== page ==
Councillor Sharp asks about timeline for watermain repair and reopening of 16 Ave NW

Ward 1 FAQ's

Is the water quality safe and satisfactory for Bowness residents given that there was a boil water advisory for the area?

Water quality testing for the repaired section of the feeder main met and exceeded water quality standards, indicating it is safe for consumption. The term "satisfactory" means that the drinking water in the feeder main meets or exceeds legislated requirements, as determined by AHS, ensuring the quality and safety of our water. 

Why is my water cloudy?

The cloudiness in your water is a result of reconnecting the South Bearspaw Feeder Main and is an asthetic issue. Calgary's water remains safe to drink. 

Will The City provide non-potable water or reimburse residents for plants lost due to the Outdoor Water Restrictions?

There are several river water pick-up locations for Calgarians who require non-potable water for their garden vegetables, flowers, outdoor and indoor plants. 

However, there are no plans to reimburse Calgarians for damaged or dead plants as a result of the water restrictions. 

If you live in the northwest, why were you impacted by the south feeder main break?

Councillor Sharp has raised residents' concerns about the interconnected water system at the recent City Council meeting here

The non-operational Bearspaw south feedermain has led to changes in water routes across the entire City, which has subsequently affected all NW communities.

The broken pipe has caused significant changes in system pressure and flows, which water conservation efforts aim to manage.

A map of Public Water Mains and Pressure Zones is available on Open Data to illustrate the system's interconnectivity. Councillor Sharp encourages water conservation to ensure system reliability and function.

All Calgarians, including NW communities, must adhere to the Stage 4 Water Restrictions and practice water conservation during this time.

What does declaring a Local State of Emergency do?

In declaring a Local State of Emergency, was able to work with the Government of Alberta and private sector experts to discuss solutions to the ongoing crisis. The team of internal City of Calgary and external engineers worked hard to determine solutions to the problem. 

When will an investigation happen?

The drafted timeline for the third-party investigation was presented by Administration at the Infastructure and Planning Committee meeting on July 3, 2024. However, there were several ammendments to the reccomendations, which was ultimately voted down. The new proposal will be referred back to the July 30, 2024 Regular Meeting of Council for Council to review.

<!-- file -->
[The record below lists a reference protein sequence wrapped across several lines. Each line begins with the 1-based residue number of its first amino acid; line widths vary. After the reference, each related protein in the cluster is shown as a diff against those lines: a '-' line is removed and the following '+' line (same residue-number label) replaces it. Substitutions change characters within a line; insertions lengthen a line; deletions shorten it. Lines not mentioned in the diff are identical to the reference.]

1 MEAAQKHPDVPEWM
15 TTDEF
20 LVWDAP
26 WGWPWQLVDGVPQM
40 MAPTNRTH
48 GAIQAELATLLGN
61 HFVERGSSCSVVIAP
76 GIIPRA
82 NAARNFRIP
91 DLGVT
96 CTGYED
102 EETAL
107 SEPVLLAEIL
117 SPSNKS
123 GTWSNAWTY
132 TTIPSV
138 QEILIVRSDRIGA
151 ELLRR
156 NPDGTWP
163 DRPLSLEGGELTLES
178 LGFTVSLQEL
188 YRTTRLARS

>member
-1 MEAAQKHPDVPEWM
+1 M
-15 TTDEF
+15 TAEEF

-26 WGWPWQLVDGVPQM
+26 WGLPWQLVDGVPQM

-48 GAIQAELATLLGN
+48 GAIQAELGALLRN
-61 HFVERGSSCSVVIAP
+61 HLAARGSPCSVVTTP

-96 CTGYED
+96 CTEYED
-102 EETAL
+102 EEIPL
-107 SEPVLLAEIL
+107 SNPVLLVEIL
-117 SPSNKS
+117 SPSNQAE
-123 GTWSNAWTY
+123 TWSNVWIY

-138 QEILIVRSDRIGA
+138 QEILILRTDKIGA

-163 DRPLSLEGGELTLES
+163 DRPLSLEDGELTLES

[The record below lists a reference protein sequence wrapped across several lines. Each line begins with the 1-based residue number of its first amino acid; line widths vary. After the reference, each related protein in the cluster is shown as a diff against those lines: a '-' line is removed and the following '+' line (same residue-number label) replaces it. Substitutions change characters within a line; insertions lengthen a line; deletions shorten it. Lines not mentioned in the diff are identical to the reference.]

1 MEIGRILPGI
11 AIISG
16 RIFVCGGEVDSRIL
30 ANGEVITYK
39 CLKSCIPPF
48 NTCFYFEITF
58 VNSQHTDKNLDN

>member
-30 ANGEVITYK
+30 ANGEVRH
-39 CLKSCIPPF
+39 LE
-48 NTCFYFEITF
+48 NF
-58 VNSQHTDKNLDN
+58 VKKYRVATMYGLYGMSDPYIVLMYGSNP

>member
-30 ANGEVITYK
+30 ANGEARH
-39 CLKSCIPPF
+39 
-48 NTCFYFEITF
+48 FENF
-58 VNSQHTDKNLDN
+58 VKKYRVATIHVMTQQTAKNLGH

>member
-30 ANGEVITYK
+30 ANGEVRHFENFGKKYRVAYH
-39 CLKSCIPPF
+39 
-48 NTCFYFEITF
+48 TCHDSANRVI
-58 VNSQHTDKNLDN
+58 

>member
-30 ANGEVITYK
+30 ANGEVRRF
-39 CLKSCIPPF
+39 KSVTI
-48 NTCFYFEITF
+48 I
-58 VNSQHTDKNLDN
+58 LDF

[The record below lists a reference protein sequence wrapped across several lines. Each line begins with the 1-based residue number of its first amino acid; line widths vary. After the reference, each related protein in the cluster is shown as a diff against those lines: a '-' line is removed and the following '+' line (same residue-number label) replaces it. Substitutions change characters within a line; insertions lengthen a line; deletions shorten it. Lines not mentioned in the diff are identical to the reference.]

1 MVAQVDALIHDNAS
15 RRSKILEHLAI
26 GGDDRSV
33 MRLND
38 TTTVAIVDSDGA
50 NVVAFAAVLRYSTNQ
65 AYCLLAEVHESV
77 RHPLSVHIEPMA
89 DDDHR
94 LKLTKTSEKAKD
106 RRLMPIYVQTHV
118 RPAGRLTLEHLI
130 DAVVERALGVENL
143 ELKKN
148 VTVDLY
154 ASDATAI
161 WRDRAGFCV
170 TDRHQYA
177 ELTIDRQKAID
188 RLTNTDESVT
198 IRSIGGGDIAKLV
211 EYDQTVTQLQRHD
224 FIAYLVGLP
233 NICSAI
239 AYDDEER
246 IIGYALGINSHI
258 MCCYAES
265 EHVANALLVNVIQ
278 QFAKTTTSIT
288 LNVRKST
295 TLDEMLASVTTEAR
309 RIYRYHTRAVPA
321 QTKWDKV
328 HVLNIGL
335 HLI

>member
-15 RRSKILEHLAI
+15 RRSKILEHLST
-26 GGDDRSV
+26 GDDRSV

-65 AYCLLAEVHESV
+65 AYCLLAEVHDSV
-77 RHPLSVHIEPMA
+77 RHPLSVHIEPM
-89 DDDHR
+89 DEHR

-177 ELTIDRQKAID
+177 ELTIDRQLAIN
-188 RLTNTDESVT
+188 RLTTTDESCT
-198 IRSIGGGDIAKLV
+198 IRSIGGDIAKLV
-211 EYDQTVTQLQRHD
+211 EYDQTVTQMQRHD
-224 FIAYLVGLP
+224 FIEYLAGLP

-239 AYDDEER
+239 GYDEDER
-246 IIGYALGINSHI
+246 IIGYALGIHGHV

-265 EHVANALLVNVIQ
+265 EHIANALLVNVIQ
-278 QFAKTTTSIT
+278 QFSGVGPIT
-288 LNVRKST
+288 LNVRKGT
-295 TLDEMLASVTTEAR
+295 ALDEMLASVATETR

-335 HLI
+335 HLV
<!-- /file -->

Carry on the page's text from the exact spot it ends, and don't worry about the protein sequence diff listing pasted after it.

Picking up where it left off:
Are car washes open?

Indoor car washes are now able to operate normally with the recent lift on indoor water restrictions.

Will Stampede still happen with the water restrictions?

The Calgary Stampede, along with other significant festivals, conferences, and events, will continue as scheduled, with added water conservation measures in place. 

City Administration worked with the Calgary Stampede to make this important decision, and reviewed the five-year daily water demand trend during Stampede Week, and it has been noted that there wasn’t a significant uptick in demand during past years. They note that this is because many Calgarians travel elsewhere during the month of July, so water usage balances out with visitors versus travelers. They also noted the weather trend that we often see heavy rainfall in early July, so outdoor watering decreases.  

The Calgary Stampede, as a non-profit organization, brought in about $143 million in gross revenue from its own activities last year and received another $7.7 million in grants from the provincial government. That's $150.7 million in total income, about half of which comes from the Stampede itself. They will be covering the cost of the imported water vehicles for this event. 

City Administration is working with the Calgary Hotel Association to prepare communications and regulations for visitors who arrive at hotels for the event. The industry has creative ideas and solutions to help tourists understand the situation that our city is in. Tourism Calgary is also supporting these efforts. 

How do I report mis-use of water or fire?

Please contact 311 so Bylaw Officers can investigate the situation. 

However, If you know your neighbour, please inform them about the outdoor water restrictions before contacting Bylaw.

Councillor Sharp's clarification of water flow to NW communities in Calgary

Categories: General, Newsletter